Long-awaited International District Library opens its doors

·3 min read

Jul. 9—Nancy Bearce remembers brainstorming sessions with fellow International District neighborhood leaders in the early 2000s as they tried to picture what they wanted their community to look like in the future.

If they had unlimited influence and funding, what would they do? What would they build?

A new library quickly made the wish list, said Bearce, former president of the La Mesa Community Improvement Association. Bearce said the group realized that their community — one of Albuquerque's most densely populated — was served by one of the smallest branches in the Albuquerque-Bernalillo County library system, the San Pedro Library.

"It didn't make sense to have the smallest one there — we really needed a bigger facility," said Bearce, now the Bernalillo County treasurer. "So we started pushing that idea."

That long-ago vision is being realized with Saturday's grand opening of the $16.5 million International District Library.

Located along Central Avenue between Louisiana and Wyoming, officials say the library represents years of community advocacy and public investment. The funding gradually accumulated from city, county and state sources. Donations also helped make it happen.

"It was something the community wanted, the community needed, and the community deserves," said former Albuquerque City Councilor Rey Garduño, during whose tenure the city started putting money toward the project. "I'm glad it's happening."

International District community organizer Enrique Cardiel said he is impressed by what he's seen of the library so far and is eager to watch it eventually come to life as a community gathering spot and well-used resource hub.

"The building is beautiful — it's great. I think the physical part is there; we're hoping it will also provide some ways to help people access services and things like that, which is very much needed in the neighborhood, and especially along East Central," said Cardiel, executive director of the local Health Equity Council.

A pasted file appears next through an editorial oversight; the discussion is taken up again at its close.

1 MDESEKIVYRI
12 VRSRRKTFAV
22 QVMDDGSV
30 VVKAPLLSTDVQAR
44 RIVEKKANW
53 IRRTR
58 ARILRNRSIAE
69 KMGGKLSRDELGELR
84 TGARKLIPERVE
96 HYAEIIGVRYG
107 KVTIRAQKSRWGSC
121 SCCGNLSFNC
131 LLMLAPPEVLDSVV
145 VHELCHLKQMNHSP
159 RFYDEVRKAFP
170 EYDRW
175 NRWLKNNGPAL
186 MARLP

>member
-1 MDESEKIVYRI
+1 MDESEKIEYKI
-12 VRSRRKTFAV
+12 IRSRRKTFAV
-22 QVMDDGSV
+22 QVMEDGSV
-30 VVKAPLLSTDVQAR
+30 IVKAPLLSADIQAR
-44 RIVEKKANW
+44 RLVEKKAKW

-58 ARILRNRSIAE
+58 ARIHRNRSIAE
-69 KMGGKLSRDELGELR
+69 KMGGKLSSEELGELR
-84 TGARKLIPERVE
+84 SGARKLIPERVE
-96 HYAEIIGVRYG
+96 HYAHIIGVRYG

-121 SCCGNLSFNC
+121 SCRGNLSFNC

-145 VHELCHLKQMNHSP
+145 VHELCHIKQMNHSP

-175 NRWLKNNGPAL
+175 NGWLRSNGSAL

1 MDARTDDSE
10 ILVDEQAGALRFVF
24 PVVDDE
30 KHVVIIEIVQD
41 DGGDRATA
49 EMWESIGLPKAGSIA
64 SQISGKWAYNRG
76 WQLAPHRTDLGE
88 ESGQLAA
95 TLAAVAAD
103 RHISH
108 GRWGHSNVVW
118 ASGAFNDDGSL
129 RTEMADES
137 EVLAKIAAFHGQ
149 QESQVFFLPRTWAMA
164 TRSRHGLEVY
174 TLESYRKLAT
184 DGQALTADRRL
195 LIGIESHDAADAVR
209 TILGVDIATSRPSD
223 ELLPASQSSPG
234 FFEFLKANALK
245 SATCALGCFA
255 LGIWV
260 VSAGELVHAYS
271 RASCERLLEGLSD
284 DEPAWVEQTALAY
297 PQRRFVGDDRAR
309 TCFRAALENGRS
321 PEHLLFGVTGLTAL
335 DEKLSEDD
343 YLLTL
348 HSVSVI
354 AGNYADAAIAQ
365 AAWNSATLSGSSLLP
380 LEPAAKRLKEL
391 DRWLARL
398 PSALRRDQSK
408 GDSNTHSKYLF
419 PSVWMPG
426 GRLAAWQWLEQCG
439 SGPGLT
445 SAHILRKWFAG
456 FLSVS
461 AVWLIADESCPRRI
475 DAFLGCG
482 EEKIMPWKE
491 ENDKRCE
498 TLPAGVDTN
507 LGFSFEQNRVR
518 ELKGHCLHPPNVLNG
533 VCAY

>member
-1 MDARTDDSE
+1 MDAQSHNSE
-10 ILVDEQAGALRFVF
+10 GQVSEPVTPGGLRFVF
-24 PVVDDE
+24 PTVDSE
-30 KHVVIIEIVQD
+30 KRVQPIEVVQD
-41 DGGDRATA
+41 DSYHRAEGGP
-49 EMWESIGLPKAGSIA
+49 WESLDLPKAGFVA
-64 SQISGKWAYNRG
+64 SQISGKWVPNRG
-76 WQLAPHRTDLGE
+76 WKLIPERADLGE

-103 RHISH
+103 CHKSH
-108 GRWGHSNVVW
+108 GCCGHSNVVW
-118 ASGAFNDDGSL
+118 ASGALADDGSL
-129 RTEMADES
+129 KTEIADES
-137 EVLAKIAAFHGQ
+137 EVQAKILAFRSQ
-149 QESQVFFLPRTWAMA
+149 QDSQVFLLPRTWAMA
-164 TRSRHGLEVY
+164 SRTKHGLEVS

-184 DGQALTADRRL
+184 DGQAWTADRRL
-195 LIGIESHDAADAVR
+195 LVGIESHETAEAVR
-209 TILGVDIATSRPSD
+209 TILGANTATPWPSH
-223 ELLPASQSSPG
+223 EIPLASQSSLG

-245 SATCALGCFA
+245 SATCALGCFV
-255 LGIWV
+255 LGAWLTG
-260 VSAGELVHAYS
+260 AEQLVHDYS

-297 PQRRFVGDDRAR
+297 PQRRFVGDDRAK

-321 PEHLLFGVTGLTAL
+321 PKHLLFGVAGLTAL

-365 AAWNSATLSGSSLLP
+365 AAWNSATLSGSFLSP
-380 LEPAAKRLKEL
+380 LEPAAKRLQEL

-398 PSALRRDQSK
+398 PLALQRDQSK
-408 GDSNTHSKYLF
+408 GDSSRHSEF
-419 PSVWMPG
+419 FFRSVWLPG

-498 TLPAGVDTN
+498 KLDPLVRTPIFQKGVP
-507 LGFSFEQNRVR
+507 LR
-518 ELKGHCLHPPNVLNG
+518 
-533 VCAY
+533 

The 25,000-square-foot building will house the library system's world languages collections and boasts the system's first-ever "Multi-Gen" activity room — a space for computer and language classes, adult literacy activities, job training and more — plus a community room that seats up to 150 people, according to the city. There is a fireplace, a "Story Plaza" for outdoor events, two gardens and adult and children's rooms with computers.

City Councilor Pat Davis, Garduño's successor and the International District's current representative, said the library could have a sweeping impact given its location in an "economically distressed community" known for a large immigrant population and diversity of languages. Davis said it will heavily emphasize children's programming and provide spaces and technology to help those learning English as a second language or even starting small businesses.

"This is a big deal for that neighborhood for lots of reasons," Davis said, adding that it's a "catalyst project" that can spur additional activity and investment.

Maggie Hart Stebbins said she heard regularly from constituents about the project's importance during her 10-year tenure as the area's representative on the Bernalillo County Commission. She said the library will be a "gamechanger" by providing area residents with computer and internet access they might not otherwise have and will lift up an area that has not historically seen its fair share of public infrastructure spending.

"You see facilities like that in other parts of the city," Hart Stebbins said. "It's about time that that community has a facility of that quality."

Garduño and Bearce also see the new library as a place that can help further redefine an often-maligned part of Albuquerque — an ongoing effort that years ago included renaming it the International District to replace its former pejorative nickname.

"To me, I think (this library) means that we're important — we're important, and we've outgrown the old moniker that we used to have," Bearce said. "As an 'International District,' you want all your neighborhoods to be the best they can be, and that means you have to invest in them."